Addiction Therapy: Diagnosing and Treating Your Addiction Effectively

Addiction Therapy: Signs, Risks Factors, and Treatment for an Addiction

Addiction is a brain disorder, which, if untreated, can negatively impact a person’s health, as well as personal and social life. Many individuals find themselves addicted or falling into addiction without even knowing it. And, they are afraid or don’t know where to get help. Here, you’ll learn what addiction is, how to know you’re an addict, and therapy as a treatment option.

About Online Therapy: Everything You Need to Know
Want to know more about online therapy? This article reveals everything about this form of psychotherapy, from its definition and benefits to how it works, who it’s perfect for, and more. If you’re considering online therapy, here, you’ll learn why more people are turning to this solution and why you can follow suit.

What is an Addiction?

Addiction is an inability to quit using a drug or substance or chemical experienced both mentally and physically. Sometimes, it could also be an inability to stop engaging in a particular activity or behavior. Drug or alcohol dependence arises from chemical changes in the brain due to excessive use of the substances. When a person becomes an addict, they lose the ability to control their use of something/ participation in an activity.

They are then forced to rely on it to deal with day-to-day life. In the beginning, a person starts using or doing something harmful willingly. With time, they lose control over their habit, and it becomes a part of their life. An addict is susceptible to cycles of remission and relapses where use may vary from mild to intense.

Types of Addictions

Alcohol or substance dependence is the most common type. Some people may struggle with one, others with addiction to both drugs and alcohol. Dependence may also arise from the abuse of prescription medication. Generally, drug dependence includes things like:

  • - Opioids;
  • - Marijuana;
  • - Cocaine;
  • - Nicotine (cigarettes);
  • - Meth;
  • - Heroine;
  • - Inhalants;
  • - Hallucinogens.
Addiction doesn’t cover drugs and alcohol alone. Behavioral addiction, where a person cannot stop taking part in an activity/ behavior, is also common. People may struggle with behavioral or other additions such as:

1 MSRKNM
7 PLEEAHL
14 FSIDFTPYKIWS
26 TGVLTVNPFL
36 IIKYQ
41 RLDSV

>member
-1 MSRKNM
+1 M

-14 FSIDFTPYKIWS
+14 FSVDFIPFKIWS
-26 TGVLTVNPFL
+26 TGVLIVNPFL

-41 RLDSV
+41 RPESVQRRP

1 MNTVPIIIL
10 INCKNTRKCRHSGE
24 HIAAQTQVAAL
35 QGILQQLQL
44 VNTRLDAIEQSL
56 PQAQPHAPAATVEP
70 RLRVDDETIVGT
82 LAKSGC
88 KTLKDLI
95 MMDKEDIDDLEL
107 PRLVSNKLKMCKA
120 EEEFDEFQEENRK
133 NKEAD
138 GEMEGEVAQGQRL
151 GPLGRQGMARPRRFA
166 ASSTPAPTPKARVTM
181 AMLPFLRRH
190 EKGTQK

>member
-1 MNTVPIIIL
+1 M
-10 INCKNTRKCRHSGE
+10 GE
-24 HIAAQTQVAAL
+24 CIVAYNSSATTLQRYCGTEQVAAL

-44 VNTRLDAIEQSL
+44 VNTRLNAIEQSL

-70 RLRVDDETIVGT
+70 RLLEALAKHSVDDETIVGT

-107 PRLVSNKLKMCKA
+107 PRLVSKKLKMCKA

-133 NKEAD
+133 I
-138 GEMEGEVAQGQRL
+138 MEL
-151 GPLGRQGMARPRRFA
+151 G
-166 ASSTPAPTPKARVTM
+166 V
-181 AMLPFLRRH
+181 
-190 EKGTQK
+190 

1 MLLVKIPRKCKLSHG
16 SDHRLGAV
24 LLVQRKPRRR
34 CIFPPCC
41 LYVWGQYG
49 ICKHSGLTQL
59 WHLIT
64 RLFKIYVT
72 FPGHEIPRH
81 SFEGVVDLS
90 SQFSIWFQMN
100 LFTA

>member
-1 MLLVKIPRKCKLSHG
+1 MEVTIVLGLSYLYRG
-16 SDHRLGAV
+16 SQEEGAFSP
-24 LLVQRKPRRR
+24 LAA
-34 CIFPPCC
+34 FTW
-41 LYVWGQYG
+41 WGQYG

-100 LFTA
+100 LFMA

• - Foods;
  • - Intercourse;
  • - Gambling;
  • - Stimulants such as caffeine;
  • - Internet (e.g. social media);
  • - Gaming;
  • - Working.

How to Know If You Have an Addiction: Signs to Check

It’s easy to confuse misuse of something and being addicted. Misuse involves excess or incorrect use of something that alters brain or body functioning, just like addiction. However, an addict feels a strong urge to use such substances regularly while disregarding its consequences. You can better understand if you are an addict or not by looking out for these symptoms.

  • - Lack of self-control: you find yourself unable to control yourself from a substance or behavior.
  • - A persistent desire for your addictive substance or activity: you develop a strong longing to use or do something regularly.
  • - Negative impacts on other aspects of life: an addiction will affect your work, family, and personal hygiene.
  • - Neglecting or putting off engagements: you may start postponing or canceling activities so that you can accommodate your drug problem.
  • - Strained relationships: addiction often leads to conflicts as you begin to lash out at anyone who tries to help.
  • - Increased secrecy: you begin to hide your use or behavior from your loved ones for fear of being called out/ judged.
  • - Increased tolerance: you start needing a more massive amount of alcohol or drugs to get the same feeling.
  • - Drainage of energy and time: you spend a lot of energy and hours using a substance or concealing your drug/ alcohol use.
  • - Health problems: alcohol or drug abuse is associated with insomnia, increased anxiety, depression, etc.